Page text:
Academics Standing Against Poverty: New Special Issue of "Ethics & International Affairs"

I'm excited to announce that Ethics & International Affairs has just published its summer 2012 issue, which is guest edited by Thomas Pogge and Luis Cabrera, and features a truly excellent series of articles on "Academics Standing Against Poverty." The articles grew out of a conference sponsored by a new organization of the same name—ASAP for short. You can find out more about ASAP by clicking here.

The issue, which features contributions from Pogge and Cabrera, Simon Caney, Onora O'Neill, Martin Kirk, Roger Riddell, and Keith Horton, is accessible for free for a very limited time on the journal's homepage at our publisher, Cambridge University Press.

We hope these articles will stimulate discussion and debate about the roles and responsibilities of academics in helping alleviate global poverty and suffering. For those GEN members who are academics or part of the academic community, we strongly encourage you to share these pieces with your colleagues, and spread the word about ASAP.

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Tags: education, integrity, poverty, responsibility

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The Individual & the Collective, Politics, & the UN, with Jean-Marie Guéhenno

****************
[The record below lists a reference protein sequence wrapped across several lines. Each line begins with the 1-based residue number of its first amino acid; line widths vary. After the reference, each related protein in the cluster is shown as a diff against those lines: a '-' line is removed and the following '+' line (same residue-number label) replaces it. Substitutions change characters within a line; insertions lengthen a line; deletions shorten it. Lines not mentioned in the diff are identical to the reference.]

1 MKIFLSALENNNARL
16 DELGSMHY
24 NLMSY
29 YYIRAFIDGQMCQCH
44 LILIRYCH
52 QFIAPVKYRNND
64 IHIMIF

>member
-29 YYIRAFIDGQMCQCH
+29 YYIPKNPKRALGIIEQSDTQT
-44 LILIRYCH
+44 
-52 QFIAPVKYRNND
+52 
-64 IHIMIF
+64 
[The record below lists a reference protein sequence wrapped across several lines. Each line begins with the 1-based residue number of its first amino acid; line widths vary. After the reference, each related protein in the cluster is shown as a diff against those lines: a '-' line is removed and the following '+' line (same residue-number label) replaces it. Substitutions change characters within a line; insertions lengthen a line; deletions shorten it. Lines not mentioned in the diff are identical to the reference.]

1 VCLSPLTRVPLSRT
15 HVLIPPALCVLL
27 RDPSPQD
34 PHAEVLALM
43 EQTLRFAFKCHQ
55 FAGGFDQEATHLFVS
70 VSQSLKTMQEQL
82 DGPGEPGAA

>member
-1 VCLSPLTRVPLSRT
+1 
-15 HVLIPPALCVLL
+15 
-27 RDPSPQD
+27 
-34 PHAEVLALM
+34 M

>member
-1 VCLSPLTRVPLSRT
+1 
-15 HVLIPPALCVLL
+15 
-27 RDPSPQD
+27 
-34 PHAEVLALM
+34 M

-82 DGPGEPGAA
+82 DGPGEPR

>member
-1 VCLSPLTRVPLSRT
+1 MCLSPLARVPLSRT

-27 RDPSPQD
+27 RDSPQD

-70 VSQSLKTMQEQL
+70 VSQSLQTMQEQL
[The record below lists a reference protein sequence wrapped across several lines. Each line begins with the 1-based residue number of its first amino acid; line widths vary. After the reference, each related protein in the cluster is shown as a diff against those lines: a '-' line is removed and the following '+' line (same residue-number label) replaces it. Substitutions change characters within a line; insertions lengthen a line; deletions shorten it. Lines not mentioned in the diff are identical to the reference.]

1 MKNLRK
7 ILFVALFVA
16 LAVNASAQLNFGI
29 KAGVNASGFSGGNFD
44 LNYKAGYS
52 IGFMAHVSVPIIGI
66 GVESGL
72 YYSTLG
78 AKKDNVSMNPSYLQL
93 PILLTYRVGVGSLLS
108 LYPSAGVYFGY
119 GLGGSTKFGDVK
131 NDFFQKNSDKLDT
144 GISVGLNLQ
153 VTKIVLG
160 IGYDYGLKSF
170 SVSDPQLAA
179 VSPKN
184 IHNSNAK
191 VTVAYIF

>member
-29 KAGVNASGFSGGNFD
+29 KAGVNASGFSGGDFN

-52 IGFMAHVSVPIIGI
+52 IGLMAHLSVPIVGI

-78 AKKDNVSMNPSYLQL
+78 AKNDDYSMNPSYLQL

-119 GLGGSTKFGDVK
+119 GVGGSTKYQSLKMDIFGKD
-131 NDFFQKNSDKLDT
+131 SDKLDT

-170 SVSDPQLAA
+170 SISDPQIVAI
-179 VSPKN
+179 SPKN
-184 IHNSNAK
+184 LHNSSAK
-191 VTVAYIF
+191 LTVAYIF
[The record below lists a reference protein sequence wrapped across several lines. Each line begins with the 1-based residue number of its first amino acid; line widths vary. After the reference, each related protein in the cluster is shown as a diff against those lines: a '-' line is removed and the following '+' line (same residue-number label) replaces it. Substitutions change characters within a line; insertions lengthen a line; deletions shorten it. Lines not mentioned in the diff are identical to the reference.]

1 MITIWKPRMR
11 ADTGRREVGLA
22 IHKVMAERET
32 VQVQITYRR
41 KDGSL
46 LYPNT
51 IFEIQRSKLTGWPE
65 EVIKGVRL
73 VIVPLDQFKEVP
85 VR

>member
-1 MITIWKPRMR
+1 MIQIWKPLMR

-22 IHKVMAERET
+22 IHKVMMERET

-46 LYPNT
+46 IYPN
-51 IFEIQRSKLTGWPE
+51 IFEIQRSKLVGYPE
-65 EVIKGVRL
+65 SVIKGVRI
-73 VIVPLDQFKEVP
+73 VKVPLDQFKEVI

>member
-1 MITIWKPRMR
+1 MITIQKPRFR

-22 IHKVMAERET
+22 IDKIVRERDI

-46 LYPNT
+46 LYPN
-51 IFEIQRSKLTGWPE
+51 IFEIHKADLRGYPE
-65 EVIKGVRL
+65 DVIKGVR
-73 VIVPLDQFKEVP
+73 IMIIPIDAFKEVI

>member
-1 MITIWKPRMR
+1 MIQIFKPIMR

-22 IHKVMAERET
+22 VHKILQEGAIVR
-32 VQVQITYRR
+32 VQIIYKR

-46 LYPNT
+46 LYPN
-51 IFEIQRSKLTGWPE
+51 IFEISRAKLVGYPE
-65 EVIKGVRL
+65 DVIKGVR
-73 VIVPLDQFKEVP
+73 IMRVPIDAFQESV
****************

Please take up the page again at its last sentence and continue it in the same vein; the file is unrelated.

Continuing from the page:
Carnegie Council Senior Fellow Jean-Marie Guéhenno, former head of United Nations peacekeeping operations, discusses the tensions between the individual and the collective in a world filled with political tension, pervasive surveillance, and fear of risk. What is the role of the UN in this environment? How can we avoid the violent upheavals that marked other transitional phases in humanity?

A Russian Take on the Kurds and U.S. Foreign Policy

A Russian defense news site declared the United States an "unreliable ally" after the the withdrawal of American troops from Northern Syria. Senior Fellow Nikolas Gvosdev connects this characterization to the need for leaders to connect a specific policy action to a larger, understandable narrative for the American public.

The Struggle for Recognition in International Relations, with Michelle Murray

How can established powers manage the peaceful rise of new great powers? Bard's Michelle Murray offers a new answer to this perennial question, arguing that power transitions are principally social phenomena whereby rising powers struggle to obtain recognition as world powers. How can this framework help us to understand the economic and military rivalry between United States and China?

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